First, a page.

Not actually Andrew Dubber

This is a follow-up post after yesterday’s piece about who you should send promos to. While we’re thinking along those lines, I thought I’d also get you thinking about your other possible points of influence.

It’s a great idea to send free promos to your friends and acquaintances and get a bit of buzz happening that way – but there are other things you can do to start that conversation going in ways that can spread your music and your brand to new audences.

If you’re in a band, and you play the kind of music that’s most likely to be enjoyed by university students, then I’m clearly not your target audience. I’m a 41 year-old guy with a wife and a teenage son. But, if you think about it long enough, you’ll realise that I do happen to come into contact with several hundred of your target audience members on a fairly regular basis…

Not your target audience
This is not about me. And to be honest, I’ve got plenty of t-shirts and lots of music. But there are plenty of people like me who don’t get this kind of stuff.

It’s something that not enough musicians and independent music businesses give any thought to. When you’re sending out promo material, you’re trying to influence people other than the people you’re sending stuff to.

You don’t want journalists to buy your album as much as you want all of their readers to buy your album. You don’t want radio presenters to love your song as much as you want their listeners to love it. The people you send stuff to are not your target audience.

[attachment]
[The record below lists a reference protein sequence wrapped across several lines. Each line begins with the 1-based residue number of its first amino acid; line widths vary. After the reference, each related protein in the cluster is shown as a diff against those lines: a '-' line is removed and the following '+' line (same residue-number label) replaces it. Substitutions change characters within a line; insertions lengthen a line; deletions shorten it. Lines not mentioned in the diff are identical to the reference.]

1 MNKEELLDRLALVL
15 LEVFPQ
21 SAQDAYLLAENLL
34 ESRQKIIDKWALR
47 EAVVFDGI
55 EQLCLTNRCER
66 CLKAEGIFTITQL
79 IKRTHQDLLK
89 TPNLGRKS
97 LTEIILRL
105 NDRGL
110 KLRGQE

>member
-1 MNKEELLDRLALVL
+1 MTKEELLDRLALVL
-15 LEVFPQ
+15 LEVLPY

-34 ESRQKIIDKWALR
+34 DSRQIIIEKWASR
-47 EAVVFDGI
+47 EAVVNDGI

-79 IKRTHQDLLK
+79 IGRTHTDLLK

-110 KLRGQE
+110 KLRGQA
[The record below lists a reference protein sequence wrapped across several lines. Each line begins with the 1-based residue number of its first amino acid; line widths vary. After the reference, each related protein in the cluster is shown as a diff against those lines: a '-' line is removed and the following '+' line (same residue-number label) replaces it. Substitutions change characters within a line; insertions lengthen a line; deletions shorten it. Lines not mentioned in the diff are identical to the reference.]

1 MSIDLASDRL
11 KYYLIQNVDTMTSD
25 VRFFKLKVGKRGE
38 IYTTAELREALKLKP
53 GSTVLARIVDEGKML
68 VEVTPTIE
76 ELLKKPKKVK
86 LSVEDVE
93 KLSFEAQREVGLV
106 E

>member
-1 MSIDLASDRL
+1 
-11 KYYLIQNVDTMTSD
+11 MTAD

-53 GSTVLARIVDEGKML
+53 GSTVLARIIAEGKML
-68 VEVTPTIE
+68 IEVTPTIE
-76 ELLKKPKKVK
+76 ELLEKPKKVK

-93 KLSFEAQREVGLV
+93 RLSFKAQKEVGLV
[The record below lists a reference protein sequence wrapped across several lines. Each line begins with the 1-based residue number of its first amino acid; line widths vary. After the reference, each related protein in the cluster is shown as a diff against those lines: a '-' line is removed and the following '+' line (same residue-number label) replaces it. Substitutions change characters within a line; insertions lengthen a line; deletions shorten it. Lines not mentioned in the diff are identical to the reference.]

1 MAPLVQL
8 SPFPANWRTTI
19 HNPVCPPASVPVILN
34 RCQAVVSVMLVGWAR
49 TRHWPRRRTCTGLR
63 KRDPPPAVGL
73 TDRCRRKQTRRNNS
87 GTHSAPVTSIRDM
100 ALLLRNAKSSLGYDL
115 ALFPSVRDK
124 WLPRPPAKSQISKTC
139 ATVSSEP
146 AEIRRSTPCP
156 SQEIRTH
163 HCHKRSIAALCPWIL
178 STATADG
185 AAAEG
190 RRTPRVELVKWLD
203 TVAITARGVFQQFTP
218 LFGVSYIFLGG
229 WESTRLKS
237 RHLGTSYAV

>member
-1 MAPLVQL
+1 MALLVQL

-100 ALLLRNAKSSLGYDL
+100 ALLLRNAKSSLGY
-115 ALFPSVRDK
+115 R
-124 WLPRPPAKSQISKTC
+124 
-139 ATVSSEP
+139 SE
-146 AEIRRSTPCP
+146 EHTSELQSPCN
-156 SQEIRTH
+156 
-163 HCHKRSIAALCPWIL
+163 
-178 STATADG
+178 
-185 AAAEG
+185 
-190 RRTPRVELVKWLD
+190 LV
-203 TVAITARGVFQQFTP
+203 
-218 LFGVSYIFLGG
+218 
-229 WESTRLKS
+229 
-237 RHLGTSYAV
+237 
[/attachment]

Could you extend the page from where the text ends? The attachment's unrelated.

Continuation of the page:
So the logical extension of that is that you want to promote (realistically) in as many places as possible that intersect with your audience. And the less clutter there is in those spaces, the better. That is to say – sending a CD to someone who receives 50 CDs in the mail every day will only get you so far.

Sending a CD to someone who only gets 5 CDs a year – and only then when they make the trip to the last remaining retail outlets or treat themselves to an Amazon splurge – is going to get you noticed and talked about by that person.

What do people do all day?
Because you have to remember: people who like jazz music don’t only go to jazz clubs, listen to jazz radio stations and read jazz magazines (snigger). They go to the dentist (do they have your CD?), stay in hotels, drink wine, belong to clubs, drive cars, work in diverse places and read magazines about everything from gardening to astrophysics.

Students are easy, because they come into contact with so many different people and go to so many different places: bars and cafes, where they not only have soundsystems to play your music, but staff who might wear your merchandise; bookstores, markets and other retailers; and sometimes, students even go to lectures… and not all of their lecturers are Giles from Buffy.

Pick your targets
Once again, choose people who might not ordinarily receive promo copies of things. There’s a level of appropriateness you’ll want to find – sending people things that are irrelevant to their lives is just going to cause them to throw that stuff away.

Just because there are a lot of young Catholics in your town, that doesn’t mean you should be sending your heavy metal promos to nuns.

But how often does a delicatessan worker get a free baseball cap, a highschool guidance counsellor get posters and badges, or a barber shop get free CDs?

I’m not necessarily saying that these are the targets to go for. I’m saying you need to think a little more creatively than simply sending things to the ‘usual places’ (whatever those are).